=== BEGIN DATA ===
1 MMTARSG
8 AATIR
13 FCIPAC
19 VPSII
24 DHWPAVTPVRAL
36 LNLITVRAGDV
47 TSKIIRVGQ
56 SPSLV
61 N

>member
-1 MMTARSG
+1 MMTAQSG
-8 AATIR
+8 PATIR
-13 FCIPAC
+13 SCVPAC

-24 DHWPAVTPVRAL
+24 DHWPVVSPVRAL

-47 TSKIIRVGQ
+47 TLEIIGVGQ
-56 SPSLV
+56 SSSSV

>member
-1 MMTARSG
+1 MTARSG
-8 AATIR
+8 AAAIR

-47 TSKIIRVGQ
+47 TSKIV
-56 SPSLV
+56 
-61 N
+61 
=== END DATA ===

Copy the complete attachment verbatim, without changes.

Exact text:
1 MMTARSG
8 AATIR
13 FCIPAC
19 VPSII
24 DHWPAVTPVRAL
36 LNLITVRAGDV
47 TSKIIRVGQ
56 SPSLV
61 N

>member
-1 MMTARSG
+1 MMTAQSG
-8 AATIR
+8 PATIR
-13 FCIPAC
+13 SCVPAC

-24 DHWPAVTPVRAL
+24 DHWPVVSPVRAL

-47 TSKIIRVGQ
+47 TLEIIGVGQ
-56 SPSLV
+56 SSSSV

>member
-1 MMTARSG
+1 MTARSG
-8 AATIR
+8 AAAIR

-47 TSKIIRVGQ
+47 TSKIV
-56 SPSLV
+56 
-61 N
+61 